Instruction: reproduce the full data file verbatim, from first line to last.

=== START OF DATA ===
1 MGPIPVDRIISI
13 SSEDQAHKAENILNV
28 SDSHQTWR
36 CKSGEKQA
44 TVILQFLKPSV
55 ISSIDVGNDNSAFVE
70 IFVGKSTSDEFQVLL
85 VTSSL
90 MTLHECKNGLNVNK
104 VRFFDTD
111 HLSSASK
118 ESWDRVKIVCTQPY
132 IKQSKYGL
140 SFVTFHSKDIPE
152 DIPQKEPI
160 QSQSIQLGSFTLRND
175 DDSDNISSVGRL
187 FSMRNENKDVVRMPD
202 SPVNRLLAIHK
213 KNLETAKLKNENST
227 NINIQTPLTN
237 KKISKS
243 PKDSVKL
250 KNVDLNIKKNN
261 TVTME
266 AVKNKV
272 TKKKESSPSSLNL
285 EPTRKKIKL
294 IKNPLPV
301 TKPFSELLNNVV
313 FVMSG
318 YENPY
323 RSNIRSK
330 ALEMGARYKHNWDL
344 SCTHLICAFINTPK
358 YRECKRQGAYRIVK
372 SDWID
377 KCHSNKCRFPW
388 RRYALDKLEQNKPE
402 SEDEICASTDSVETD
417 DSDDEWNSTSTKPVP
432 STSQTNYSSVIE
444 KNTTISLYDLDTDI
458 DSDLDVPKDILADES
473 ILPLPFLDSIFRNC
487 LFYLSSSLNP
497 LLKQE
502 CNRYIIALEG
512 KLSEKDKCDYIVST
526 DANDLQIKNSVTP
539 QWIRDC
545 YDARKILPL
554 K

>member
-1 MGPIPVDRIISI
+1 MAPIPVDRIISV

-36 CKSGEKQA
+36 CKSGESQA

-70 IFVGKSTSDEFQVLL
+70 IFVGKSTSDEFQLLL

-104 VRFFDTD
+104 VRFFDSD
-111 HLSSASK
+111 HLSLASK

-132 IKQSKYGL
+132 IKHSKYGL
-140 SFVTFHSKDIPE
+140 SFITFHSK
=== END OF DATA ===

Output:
1 MGPIPVDRIISI
13 SSEDQAHKAENILNV
28 SDSHQTWR
36 CKSGEKQA
44 TVILQFLKPSV
55 ISSIDVGNDNSAFVE
70 IFVGKSTSDEFQVLL
85 VTSSL
90 MTLHECKNGLNVNK
104 VRFFDTD
111 HLSSASK
118 ESWDRVKIVCTQPY
132 IKQSKYGL
140 SFVTFHSKDIPE
152 DIPQKEPI
160 QSQSIQLGSFTLRND
175 DDSDNISSVGRL
187 FSMRNENKDVVRMPD
202 SPVNRLLAIHK
213 KNLETAKLKNENST
227 NINIQTPLTN
237 KKISKS
243 PKDSVKL
250 KNVDLNIKKNN
261 TVTME
266 AVKNKV
272 TKKKESSPSSLNL
285 EPTRKKIKL
294 IKNPLPV
301 TKPFSELLNNVV
313 FVMSG
318 YENPY
323 RSNIRSK
330 ALEMGARYKHNWDL
344 SCTHLICAFINTPK
358 YRECKRQGAYRIVK
372 SDWID
377 KCHSNKCRFPW
388 RRYALDKLEQNKPE
402 SEDEICASTDSVETD
417 DSDDEWNSTSTKPVP
432 STSQTNYSSVIE
444 KNTTISLYDLDTDI
458 DSDLDVPKDILADES
473 ILPLPFLDSIFRNC
487 LFYLSSSLNP
497 LLKQE
502 CNRYIIALEG
512 KLSEKDKCDYIVST
526 DANDLQIKNSVTP
539 QWIRDC
545 YDARKILPL
554 K

>member
-1 MGPIPVDRIISI
+1 MAPIPVDRIISV

-36 CKSGEKQA
+36 CKSGESQA

-70 IFVGKSTSDEFQVLL
+70 IFVGKSTSDEFQLLL

-104 VRFFDTD
+104 VRFFDSD
-111 HLSSASK
+111 HLSLASK

-132 IKQSKYGL
+132 IKHSKYGL
-140 SFVTFHSKDIPE
+140 SFITFHSK